Ontarians have until Friday to get first COVID-19 shot and be fully vaccinated for Christmas

TORONTO — Friday is the last day for unvaccinated individuals to receive their first dose and subsequently their second dose in order to become fully vaccinated against COVID-19 by Christmas.

On Wednesday, Peel Region’s top doctor reiterated the importance of getting vaccinated against the deadly virus and warned that Nov. 12 is the last day to start the two-dose vaccination process and be fully immunized for the holiday.

“The end of your holidays are just six weeks away. If you celebrate Christmas, for example, you will need to get your first dose by Friday, and your second dose four weeks later, in order to have full protection for gatherings with family and friends by the 25th of December,” Medical Officer of Health Dr. Lawrence Loh said at Brampton’s COVID-19 press briefing.

Two doses of a Health Canada approved vaccine are required to be considered fully vaccinated against the coronavirus.

Currently, Pfizer and Moderna’s mRNA vaccines are available for adults in Ontario.

A second dose can be administered at least 28 days after the first, and both vaccines can be mixed for second doses.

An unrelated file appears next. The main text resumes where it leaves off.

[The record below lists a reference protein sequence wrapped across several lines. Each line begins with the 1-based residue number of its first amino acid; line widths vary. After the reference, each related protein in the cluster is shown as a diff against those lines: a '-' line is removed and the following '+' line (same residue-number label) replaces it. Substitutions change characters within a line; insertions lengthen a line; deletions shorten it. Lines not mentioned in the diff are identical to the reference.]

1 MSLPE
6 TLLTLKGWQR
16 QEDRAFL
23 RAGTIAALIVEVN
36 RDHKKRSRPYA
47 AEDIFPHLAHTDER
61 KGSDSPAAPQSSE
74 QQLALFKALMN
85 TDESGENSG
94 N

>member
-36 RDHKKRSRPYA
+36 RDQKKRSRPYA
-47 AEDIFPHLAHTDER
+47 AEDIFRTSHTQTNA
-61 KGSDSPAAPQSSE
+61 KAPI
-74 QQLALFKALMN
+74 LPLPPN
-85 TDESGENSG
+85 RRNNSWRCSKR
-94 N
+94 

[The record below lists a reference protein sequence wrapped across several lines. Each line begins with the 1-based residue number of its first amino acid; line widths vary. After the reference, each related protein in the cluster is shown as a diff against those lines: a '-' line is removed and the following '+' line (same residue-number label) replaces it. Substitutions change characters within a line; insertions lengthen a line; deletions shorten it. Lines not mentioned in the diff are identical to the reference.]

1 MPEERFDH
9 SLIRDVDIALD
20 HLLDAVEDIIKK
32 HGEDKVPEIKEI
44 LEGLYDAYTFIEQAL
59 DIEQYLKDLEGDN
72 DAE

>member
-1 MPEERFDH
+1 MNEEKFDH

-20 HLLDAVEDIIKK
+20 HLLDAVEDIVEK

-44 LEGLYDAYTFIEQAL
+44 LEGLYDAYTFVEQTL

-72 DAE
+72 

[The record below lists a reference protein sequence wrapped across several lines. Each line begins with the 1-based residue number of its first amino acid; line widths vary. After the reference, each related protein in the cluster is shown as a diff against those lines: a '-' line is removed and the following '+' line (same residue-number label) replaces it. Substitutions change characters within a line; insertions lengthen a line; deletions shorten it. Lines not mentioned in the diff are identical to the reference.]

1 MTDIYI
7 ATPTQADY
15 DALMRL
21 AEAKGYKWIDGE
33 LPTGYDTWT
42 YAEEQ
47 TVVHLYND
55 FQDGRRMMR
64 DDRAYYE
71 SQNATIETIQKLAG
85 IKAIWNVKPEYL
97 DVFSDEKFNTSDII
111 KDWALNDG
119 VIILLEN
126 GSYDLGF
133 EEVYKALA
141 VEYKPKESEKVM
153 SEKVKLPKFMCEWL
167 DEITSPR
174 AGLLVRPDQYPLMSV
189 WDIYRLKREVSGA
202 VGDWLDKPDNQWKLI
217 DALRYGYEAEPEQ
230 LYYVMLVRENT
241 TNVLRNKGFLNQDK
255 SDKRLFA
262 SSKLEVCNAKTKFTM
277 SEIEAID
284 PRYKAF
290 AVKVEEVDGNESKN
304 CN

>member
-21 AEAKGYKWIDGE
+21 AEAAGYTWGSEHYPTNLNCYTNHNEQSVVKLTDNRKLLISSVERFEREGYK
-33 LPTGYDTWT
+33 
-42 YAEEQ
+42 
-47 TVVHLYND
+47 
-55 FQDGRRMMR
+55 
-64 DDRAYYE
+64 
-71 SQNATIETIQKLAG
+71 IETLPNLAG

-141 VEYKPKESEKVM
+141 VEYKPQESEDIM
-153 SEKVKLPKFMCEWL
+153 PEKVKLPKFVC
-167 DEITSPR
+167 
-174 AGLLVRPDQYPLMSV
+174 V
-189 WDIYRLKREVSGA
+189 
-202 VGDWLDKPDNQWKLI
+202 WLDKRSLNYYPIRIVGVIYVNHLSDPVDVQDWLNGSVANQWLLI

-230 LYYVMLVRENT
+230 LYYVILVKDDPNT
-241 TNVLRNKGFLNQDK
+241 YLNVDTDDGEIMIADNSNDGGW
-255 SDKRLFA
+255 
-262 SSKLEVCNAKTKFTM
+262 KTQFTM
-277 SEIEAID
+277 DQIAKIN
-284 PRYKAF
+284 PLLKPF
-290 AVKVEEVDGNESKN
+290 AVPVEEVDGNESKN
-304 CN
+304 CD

Individuals who received a first dose of AstraZeneca’s viral vector vaccine, before the province stopped administering first doses of it in May due to blood clotting concerns, can also mix doses and get an mRNA vaccine for their second shot.

For children between 12 and 17 years old, only Pfizer’s vaccine is available to them in Ontario.

Health Canada is currently in the process of approving vaccines for children between five and 11 years old.

“We now have incontrovertible proof that the vaccines are safe and effective. They’ve allowed us to stay open with precautions while reducing the risk of infection and spread and protecting against severe and fatal outcomes for individuals,” Loh said.

Third doses, or booster shots, were expanded to select Ontarians last week, including those aged 70 and older, health-care workers or essential caregivers in congregate settings, and Indigenous residents and their non-Indigenous household members.

Loh warns that unvaccinated individuals will be at increased risk of contracting the virus once current public health protocols are eventually lifted.

“You’re currently being protected by measures such as masking, vaccine certificates, and the fact that many other people in the community have done their part to get vaccinated and reduce the risk of spread, as well as reduce the overall transmission picture in our community,” Loh said.

“But the guardrails are going to come off at some point and when they do, if you remain unvaccinated and uninfected, the disease will be as novel to you at that point in time as it was in January 2020 and the risk of severe and mortal outcomes will remain.”

Loh also urged expectant mothers to get vaccinated to avoid serious illness and premature birth.

“There have been instances in our community where pregnant mothers have had to deliver ahead of term because they needed ICU care and ventilation support due to COVID-19,” Loh said.

“Getting two doses of vaccine as soon as possible will ensure a healthy pregnancy. The vaccines are safe and effective and will cause no harm to you or your unborn child.”

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